News Analysis

Race tests morale, traditional wisdom

Email|Print| Text size + By Peter S. Canellos
Globe Staff / February 13, 2008

WASHINGTON - Hillary Clinton's supporters flipped on their televisions on Saturday night, Sunday night, and last night hoping to watch "The Amazing Race" and ended up with "The Biggest Loser."

Day after day, Clinton has endured the kind of defeats that President Bush calls "thumpings." Yesterday, Barack Obama added wins in Virginia, Maryland, and the District of Columbia to his sweep of four states and the US Virgin Islands over the weekend.

The Clintonites saw it coming. After last week's Super Tuesday results, they crunched the numbers for various voting blocs and decided that all the states until March 4 - when Ohio, Texas, and Rhode Island go to the polls - would be tough sledding. And they quickly started talking about having a good March after a bruising February.

But the percussive effect of eight losses in a row, with two more potential blows next week in Wisconsin and Hawaii, could take a toll on the morale of the Clinton campaign team and her voters.

Traditional political analysis, especially in presidential primaries, is that momentum moves the numbers - that candidates who lose race after race eventually have even their fairly committed supporters taking a second look at their opponents.

But the question on the minds of many analysts yesterday was whether the traditional wisdom would hold in a race as untraditional as this one. Some debated whether Obama's victories were a sign of burgeoning support for him - a political star being born - or rather a lucky string of contests on very favorable terms: states with either caucus systems, which he dominates, or very large portions of black voters, who have rallied to his side in breathtaking numbers.

William Carrick, a leading Democratic political consultant who is not aligned in the Clinton-Obama race, is one who sees signs of expanding support for Obama.

"Anything over 60 percent is pretty dramatic, and that means he's picked up among some voting blocs," said Carrick. "We're seeing a lot of states coming in and the numbers looking alike. The voters may be close to rendering their judgment."

Or maybe not: Even Carrick pointed to the "unusual volatility" in the electorate this year and the possibility of a momentum-changing moment in a debate or campaign appearance.

Nonetheless, exit polls from Virginia suggested that Obama is making inroads into Clinton's base of support: He won the overall women's vote and lost the votes of white women by only 10 percent - down from 25 percent in last week's Super Tuesday contests.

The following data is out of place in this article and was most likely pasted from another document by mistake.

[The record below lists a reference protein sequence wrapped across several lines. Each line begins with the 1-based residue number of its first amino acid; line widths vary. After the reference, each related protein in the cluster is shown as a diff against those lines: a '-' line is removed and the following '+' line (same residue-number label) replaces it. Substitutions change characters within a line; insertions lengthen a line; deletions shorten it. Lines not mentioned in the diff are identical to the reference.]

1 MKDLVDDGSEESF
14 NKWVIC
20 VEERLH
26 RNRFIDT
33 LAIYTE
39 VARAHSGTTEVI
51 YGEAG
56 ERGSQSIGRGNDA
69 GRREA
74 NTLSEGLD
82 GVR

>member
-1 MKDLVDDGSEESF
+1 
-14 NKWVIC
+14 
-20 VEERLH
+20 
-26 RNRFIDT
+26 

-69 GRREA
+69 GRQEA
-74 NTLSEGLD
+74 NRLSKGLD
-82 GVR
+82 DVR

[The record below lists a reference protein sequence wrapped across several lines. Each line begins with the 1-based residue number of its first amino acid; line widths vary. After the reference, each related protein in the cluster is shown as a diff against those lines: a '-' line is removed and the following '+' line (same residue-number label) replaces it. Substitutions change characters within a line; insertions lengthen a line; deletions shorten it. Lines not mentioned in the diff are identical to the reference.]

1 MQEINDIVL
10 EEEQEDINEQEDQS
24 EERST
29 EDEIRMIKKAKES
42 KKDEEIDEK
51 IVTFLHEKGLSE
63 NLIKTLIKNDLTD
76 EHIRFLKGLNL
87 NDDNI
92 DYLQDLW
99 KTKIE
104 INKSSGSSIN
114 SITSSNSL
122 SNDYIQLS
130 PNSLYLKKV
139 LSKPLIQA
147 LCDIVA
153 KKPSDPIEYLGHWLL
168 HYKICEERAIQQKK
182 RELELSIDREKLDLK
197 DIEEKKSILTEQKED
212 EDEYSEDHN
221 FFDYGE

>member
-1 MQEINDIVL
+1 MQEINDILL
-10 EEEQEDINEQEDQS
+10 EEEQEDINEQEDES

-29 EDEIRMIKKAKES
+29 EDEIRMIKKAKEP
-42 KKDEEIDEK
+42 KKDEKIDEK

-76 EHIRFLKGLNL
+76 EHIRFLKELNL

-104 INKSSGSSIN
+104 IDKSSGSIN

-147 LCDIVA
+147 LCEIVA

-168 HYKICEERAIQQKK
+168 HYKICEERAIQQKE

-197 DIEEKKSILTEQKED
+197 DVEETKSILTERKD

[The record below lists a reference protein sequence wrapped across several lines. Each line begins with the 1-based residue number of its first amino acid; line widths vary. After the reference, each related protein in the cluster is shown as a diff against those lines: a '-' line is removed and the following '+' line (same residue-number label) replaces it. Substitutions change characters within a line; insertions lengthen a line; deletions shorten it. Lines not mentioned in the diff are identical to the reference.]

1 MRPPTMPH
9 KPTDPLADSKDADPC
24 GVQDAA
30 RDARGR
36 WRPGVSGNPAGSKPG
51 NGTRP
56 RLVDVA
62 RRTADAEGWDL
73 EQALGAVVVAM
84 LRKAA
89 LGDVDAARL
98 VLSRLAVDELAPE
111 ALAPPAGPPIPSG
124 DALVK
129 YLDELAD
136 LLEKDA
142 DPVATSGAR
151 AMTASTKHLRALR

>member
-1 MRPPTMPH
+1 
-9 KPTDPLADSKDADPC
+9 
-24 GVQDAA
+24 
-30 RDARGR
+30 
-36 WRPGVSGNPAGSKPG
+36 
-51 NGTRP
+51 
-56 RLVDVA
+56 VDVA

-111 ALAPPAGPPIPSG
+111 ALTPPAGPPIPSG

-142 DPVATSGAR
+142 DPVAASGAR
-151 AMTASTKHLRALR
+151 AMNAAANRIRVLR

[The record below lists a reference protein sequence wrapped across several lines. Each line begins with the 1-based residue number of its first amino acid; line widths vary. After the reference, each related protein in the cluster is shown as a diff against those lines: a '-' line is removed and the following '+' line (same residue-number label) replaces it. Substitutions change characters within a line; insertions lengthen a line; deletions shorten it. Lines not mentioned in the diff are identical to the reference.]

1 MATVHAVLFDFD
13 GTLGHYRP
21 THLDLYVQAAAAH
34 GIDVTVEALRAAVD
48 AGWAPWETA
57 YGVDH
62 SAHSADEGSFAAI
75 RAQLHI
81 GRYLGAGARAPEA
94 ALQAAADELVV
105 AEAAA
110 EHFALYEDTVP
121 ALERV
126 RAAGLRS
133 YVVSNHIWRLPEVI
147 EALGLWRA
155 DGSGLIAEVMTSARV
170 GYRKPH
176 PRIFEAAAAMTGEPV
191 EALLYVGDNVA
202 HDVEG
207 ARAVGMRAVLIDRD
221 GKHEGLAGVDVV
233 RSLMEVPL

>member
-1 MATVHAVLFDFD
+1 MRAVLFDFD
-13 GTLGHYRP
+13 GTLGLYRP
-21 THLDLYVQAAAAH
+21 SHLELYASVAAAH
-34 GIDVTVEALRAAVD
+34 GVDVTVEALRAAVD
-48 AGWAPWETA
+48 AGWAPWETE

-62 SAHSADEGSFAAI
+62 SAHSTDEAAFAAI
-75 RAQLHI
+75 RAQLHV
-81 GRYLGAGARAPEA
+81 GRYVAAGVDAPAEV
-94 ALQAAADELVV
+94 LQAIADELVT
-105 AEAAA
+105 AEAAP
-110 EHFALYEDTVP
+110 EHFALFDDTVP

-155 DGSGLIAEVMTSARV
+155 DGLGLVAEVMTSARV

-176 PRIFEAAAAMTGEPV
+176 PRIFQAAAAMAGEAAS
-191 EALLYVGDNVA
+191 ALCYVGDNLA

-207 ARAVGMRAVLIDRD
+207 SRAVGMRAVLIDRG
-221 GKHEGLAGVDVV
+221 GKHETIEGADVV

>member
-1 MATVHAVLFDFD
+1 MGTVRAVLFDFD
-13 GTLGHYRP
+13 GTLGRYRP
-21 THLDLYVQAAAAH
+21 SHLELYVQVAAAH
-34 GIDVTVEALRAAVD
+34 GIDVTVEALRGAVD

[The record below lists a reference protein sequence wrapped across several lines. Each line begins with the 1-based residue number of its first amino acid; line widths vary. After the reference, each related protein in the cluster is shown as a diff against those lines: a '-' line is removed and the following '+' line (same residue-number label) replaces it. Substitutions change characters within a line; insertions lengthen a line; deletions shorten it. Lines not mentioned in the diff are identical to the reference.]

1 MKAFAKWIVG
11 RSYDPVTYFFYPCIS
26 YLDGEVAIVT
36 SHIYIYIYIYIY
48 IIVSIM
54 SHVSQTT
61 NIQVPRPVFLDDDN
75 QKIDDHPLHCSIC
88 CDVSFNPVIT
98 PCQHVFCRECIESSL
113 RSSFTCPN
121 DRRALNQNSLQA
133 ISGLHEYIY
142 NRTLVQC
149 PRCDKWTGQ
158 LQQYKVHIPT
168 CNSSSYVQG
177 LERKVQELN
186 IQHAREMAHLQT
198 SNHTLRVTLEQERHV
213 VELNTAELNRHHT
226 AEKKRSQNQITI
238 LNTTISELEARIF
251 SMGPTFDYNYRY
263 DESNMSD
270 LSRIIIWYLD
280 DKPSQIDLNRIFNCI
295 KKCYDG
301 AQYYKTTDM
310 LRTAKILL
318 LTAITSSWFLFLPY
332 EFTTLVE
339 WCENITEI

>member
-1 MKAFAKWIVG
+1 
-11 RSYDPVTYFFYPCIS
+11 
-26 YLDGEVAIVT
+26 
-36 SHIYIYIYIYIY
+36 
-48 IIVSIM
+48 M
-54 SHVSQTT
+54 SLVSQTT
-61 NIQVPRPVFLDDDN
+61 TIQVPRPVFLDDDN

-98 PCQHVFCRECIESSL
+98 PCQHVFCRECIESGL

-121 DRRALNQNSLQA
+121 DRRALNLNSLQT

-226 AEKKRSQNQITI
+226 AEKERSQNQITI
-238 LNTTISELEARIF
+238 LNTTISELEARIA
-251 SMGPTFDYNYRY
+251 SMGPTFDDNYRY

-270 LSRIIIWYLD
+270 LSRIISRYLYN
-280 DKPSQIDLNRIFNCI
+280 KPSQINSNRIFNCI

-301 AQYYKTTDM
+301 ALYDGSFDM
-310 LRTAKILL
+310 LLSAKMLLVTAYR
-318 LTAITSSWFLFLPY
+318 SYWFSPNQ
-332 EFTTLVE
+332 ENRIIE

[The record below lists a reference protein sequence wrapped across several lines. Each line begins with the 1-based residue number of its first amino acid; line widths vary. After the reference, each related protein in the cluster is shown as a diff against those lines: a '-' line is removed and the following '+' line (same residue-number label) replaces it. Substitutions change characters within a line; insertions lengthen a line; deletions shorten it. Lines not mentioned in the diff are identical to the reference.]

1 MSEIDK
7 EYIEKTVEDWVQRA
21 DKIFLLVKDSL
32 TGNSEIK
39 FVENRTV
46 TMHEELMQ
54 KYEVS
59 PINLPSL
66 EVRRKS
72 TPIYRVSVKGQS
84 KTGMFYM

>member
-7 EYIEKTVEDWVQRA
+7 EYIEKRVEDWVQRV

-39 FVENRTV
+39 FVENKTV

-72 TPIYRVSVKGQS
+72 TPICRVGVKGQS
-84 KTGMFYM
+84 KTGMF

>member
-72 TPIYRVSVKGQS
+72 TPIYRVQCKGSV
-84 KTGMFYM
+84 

In addition, his support among black voters continues to grow. After winning 82 percent of black votes in various Super Tuesday states, Obama scored 90 percent in Virginia, according to the CNN exit poll. With African-Americans making up 27 percent of the Virginia electorate, Obama's black support made the difference between a neck-and-neck race and a blowout.

Clinton's supporters insist they will make up for the recent string of losses with wins in some very large states ahead, including Ohio, Texas, and Pennsylvania. Each of those states has more of the type of voters who have supported Clinton in the past - lower- and middle-income Democrats in Ohio and Pennsylvania and Hispanics in Texas.

But most analysts - along with many in both the Clinton and Obama camps - can only wonder whether Obama's momentum will change the outlook.

Donald Kettl, director of the Fels Institute of Government at the University of Pennsylvania, said Obama's twin themes of change and leadership are now moving "beyond strategy, beyond polling, and into gut feelings" of voters.

"With each of these states he wins, he gets closer to front-runner status," Kettl said, adding that Obama's financial advantage will grow as donors begin to question whether Clinton will win.

Wayne Lesperance, a political scientist at New England College in New Hampshire, agrees with Kettl, but also sees some pitfalls for Obama, who will be facing the intense scrutiny of a front-runner while trying to maintain a slender lead in delegates.

"This is a new role for him," Lesperance said. "The campaign is talking about taking on some new advisers to prepare him for what's to come. I think they expect some real pushback now."

But the pressure on Obama will be more than matched by that on Clinton. Carrick said she needs to perform an "Indiana Jones routine" to right her listing campaign.

Still, her supporters would probably welcome "Indiana Jones" or any other adventure flick over the unpleasant reality shows that have been appearing on the nights of recent elections.

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